Analysis of published and clinical sample data to develop new ranges of liver and blood concentrations of vitamin A for diagnosis of vitamin A deficiency in cattle
Keywords:vitamin A deficiency, cattle, guidelines, regression models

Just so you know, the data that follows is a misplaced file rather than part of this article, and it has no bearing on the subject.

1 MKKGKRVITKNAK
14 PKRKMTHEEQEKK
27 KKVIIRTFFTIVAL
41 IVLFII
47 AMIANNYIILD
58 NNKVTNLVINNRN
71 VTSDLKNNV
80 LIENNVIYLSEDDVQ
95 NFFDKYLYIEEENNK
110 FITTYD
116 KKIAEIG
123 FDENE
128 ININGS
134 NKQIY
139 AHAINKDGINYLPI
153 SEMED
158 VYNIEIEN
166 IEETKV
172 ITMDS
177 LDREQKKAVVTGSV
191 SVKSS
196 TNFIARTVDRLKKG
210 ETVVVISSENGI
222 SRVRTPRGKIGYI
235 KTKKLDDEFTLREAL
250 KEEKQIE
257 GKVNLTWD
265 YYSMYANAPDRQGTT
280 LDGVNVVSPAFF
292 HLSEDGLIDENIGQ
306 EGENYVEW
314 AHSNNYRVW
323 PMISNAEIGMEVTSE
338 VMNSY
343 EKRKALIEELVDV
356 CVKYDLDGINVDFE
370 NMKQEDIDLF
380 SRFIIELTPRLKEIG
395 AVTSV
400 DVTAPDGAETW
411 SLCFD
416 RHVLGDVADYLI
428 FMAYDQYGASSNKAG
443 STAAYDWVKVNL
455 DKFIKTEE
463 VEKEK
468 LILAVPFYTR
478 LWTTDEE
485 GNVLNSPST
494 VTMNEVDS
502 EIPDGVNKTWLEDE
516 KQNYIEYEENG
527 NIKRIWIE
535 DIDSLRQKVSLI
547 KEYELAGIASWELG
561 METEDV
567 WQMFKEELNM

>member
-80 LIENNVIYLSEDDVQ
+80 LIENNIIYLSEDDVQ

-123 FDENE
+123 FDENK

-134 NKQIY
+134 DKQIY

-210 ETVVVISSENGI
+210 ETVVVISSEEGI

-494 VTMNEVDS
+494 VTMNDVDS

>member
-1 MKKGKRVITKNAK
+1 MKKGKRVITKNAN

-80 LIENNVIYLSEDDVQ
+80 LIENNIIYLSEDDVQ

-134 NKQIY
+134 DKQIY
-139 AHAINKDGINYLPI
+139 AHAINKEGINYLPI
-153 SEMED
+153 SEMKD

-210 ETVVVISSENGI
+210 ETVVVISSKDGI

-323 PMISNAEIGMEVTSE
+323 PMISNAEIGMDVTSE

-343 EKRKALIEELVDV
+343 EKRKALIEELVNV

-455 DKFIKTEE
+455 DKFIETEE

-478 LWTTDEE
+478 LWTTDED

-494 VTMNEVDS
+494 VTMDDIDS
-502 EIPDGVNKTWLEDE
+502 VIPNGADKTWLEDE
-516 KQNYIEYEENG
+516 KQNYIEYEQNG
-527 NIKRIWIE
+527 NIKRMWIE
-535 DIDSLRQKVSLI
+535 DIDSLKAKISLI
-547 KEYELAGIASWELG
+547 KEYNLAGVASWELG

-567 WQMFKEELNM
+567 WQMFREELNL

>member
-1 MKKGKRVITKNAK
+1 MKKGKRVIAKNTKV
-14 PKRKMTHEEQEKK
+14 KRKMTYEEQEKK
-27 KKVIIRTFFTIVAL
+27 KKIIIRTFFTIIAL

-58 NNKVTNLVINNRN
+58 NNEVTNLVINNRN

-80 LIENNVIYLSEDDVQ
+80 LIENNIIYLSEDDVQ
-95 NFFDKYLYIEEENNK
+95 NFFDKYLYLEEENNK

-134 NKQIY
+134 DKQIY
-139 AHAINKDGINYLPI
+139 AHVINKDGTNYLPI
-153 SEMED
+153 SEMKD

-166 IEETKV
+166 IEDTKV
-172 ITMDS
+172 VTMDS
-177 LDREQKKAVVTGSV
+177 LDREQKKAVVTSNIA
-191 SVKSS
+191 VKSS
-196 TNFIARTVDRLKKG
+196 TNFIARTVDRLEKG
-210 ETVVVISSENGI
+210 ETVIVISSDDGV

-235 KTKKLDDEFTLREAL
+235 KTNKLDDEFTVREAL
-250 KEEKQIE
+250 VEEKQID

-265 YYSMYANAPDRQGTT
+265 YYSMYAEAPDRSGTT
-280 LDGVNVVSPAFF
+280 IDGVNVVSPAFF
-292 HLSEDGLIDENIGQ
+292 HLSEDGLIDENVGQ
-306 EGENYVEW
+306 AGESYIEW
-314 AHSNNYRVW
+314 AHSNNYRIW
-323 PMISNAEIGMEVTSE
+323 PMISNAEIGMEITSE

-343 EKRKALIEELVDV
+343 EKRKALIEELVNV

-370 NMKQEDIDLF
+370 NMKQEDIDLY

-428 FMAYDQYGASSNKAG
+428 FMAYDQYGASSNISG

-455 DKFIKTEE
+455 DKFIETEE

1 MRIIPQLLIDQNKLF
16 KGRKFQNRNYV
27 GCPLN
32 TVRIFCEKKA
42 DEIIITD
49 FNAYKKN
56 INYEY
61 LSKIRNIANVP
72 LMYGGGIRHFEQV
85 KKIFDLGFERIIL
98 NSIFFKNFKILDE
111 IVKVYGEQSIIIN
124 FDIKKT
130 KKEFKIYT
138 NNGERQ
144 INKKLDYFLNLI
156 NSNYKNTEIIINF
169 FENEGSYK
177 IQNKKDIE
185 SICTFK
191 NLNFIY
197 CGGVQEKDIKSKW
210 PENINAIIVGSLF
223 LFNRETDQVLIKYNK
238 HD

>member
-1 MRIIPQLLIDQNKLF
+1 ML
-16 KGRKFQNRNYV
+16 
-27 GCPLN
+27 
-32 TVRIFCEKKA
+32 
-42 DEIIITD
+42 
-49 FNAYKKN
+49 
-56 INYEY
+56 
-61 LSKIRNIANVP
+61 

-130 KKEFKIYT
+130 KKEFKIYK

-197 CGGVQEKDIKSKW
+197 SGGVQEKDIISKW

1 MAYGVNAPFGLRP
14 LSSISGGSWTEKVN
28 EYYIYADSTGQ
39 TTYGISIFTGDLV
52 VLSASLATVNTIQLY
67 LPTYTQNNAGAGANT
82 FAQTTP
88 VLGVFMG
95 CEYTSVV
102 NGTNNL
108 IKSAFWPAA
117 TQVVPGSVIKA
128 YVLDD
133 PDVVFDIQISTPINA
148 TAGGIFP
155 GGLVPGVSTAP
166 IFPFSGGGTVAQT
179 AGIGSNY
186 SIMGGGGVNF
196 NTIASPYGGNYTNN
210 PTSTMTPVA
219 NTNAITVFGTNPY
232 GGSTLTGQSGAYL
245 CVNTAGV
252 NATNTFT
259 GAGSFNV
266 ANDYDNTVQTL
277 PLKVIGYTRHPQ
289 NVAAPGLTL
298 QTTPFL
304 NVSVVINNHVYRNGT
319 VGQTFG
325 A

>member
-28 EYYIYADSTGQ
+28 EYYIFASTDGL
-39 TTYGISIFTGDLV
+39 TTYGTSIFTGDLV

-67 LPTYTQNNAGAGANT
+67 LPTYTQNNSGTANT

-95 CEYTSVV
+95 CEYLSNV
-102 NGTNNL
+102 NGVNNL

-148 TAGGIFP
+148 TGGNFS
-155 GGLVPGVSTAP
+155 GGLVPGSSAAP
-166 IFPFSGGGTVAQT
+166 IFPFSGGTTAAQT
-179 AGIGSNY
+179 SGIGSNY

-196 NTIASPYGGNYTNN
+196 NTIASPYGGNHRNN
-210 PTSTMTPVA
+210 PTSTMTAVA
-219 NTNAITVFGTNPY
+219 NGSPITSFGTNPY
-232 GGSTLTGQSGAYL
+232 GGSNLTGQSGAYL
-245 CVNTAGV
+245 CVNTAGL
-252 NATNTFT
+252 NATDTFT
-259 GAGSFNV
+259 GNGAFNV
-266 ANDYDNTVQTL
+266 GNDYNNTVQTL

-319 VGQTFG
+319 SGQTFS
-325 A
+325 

In cattle, liver stores of vitamin A (VA) maintain blood VA concentrations until liver supplies are nearly exhausted, providing VA to tissues during insufficient dietary intake. Therefore, normal blood levels do not indicate adequate VA, but low blood levels indicate a deficiency. We hypothesized that previous diagnostic criteria for VA deficiency needed updating and that blood levels of VA could be used as indicators of liver VA deficiency. We performed multiple regressions of paired blood and liver sample data from published experimental and field case reports of VA deficiency in cattle to demonstrate this. We fitted various models using data from unpaired clinical samples submitted to the Iowa State University Diagnostic Laboratory by comparing fractiles of liver and plasma/serum samples. Using these relationships, we propose new ranges for severely deficient, deficient, marginal and adequate, and we also propose that blood samples alone can be used to diagnose deficiency in the presence of clinical signs of VA deficiency. Veterinary diagnostic laboratories can use this information to better estimate serum and liver VA concentrations for unpaired data and recommend to cattle practitioners the status of VA in their herds.